WASHINGTON -- Thousands of American troops sent to the US-Mexico border as part of the Trump administration's effort to contain the rising number of migrants crossing into the US since April 2018 will be awarded the Armed Forces Service Medal, the Pentagon confirmed Tuesday.
The medal honors service members who participate in a "military operation that is deemed to be a significant activity" and "encounter no foreign armed opposition or imminent threat of hostile action."
Created in 1996, the medal has been previously approved for a number of missions, including Operation Jump Start, in which National Guard forces deployed to Texas, New Mexico, Arizona, and California from May 2006 to July 2008 to assist the Department of Homeland Security with securing the Southwest US border, according to Pentagon spokesman Lt. Col. Chris Mitchell.
"The area of eligibility is US land area 100 nautical miles from the international border within Texas (and the city of San Antonio), New Mexico, Arizona and California; and the adjacent US waters out to 24 nautical miles," Mitchell said.
Military.com was first to report that troops who have participated in the border mission will receive the medal.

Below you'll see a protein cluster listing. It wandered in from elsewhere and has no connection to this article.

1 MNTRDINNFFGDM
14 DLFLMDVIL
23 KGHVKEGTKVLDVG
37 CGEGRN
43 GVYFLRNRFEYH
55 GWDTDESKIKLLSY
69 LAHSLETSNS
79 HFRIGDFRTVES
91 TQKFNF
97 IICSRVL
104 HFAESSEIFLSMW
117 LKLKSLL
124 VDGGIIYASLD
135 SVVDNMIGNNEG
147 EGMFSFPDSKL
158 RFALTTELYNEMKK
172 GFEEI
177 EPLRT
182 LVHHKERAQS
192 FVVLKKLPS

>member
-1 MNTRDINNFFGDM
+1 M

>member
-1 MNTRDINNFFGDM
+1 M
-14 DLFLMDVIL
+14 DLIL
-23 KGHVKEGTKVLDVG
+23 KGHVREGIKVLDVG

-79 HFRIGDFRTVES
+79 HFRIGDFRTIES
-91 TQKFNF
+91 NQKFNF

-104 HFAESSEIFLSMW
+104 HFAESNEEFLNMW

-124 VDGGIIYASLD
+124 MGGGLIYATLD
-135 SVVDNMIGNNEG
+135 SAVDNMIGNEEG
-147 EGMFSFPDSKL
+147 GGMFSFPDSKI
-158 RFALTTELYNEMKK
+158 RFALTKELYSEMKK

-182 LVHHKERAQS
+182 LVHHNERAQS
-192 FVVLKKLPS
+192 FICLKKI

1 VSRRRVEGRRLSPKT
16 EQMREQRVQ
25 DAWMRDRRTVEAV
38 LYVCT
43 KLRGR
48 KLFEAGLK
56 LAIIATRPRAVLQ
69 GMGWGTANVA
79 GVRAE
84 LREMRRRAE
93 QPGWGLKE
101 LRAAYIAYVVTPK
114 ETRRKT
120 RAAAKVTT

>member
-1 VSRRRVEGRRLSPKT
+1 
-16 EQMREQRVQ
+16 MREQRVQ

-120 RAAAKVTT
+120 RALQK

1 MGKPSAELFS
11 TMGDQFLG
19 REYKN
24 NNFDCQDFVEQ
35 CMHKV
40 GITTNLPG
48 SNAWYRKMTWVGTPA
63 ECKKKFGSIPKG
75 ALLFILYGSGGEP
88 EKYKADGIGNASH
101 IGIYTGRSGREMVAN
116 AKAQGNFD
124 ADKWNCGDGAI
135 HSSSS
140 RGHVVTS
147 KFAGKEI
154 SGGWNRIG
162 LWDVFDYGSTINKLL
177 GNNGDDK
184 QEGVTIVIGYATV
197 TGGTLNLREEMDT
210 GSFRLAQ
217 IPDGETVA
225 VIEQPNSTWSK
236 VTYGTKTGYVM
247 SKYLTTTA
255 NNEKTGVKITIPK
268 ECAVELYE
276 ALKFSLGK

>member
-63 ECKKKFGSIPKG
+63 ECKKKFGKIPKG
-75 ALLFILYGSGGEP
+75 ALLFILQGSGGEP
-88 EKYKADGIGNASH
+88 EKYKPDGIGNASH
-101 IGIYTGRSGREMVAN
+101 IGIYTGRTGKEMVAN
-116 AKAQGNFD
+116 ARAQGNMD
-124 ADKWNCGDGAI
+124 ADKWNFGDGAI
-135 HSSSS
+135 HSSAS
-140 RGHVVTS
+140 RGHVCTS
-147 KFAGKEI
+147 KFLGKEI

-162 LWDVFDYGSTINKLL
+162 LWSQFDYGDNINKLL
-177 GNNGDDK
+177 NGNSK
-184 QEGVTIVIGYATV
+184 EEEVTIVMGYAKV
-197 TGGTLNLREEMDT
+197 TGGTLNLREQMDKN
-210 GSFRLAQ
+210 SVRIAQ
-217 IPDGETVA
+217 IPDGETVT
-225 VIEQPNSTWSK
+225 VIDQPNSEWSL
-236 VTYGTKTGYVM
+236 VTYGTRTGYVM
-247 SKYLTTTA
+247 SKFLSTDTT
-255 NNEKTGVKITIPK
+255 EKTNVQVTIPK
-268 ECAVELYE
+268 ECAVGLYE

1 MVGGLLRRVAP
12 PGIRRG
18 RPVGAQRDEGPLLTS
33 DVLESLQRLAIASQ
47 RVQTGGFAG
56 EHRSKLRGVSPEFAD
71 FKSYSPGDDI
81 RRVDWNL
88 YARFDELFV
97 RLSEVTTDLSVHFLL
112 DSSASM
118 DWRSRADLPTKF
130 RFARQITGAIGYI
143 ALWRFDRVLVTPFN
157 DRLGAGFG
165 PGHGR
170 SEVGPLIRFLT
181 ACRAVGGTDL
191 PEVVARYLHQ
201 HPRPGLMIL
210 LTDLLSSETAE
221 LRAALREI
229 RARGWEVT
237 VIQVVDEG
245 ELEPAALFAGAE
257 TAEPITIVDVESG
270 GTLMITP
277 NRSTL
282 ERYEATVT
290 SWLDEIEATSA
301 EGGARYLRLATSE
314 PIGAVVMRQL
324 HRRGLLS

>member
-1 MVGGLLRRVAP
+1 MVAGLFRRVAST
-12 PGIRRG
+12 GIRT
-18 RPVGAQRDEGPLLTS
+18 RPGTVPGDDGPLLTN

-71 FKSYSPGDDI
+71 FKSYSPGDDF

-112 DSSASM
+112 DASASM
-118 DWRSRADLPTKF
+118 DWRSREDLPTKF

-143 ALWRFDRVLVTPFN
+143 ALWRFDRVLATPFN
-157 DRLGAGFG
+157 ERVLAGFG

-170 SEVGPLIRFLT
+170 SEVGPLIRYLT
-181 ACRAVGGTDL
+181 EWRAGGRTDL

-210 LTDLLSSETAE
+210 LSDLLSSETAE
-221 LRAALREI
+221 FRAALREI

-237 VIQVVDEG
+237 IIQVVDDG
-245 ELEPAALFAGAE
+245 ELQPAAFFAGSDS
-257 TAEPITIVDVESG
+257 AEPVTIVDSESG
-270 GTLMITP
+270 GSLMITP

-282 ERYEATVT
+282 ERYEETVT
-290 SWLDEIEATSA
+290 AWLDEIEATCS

President Donald Trump first announced plans to send active-duty service members to the US-Mexico border in April 2018 and has cast the deployment as a necessary intervention to stop potentially dangerous individuals from entering the country.
When US troops were first deployed to the border to support Customs and Border Protection agents, Pentagon officials stressed that military personnel would not be in "direct contact" with migrants.
However, CNN reported last month that troops had begun carrying out "welfare checks" on detained migrants, marking a departure from their original mission and raising questions about the nature of the military's role as the Trump administration continues to face criticism about the conditions of the facilities migrants are being housed in.
There are currently about 2,600 National Guard members supporting border security as part of an operation named "Guardian Support," which was launched at the start of the Trump administration.
This is in addition to some 2,900 active-duty troops assigned to border missions.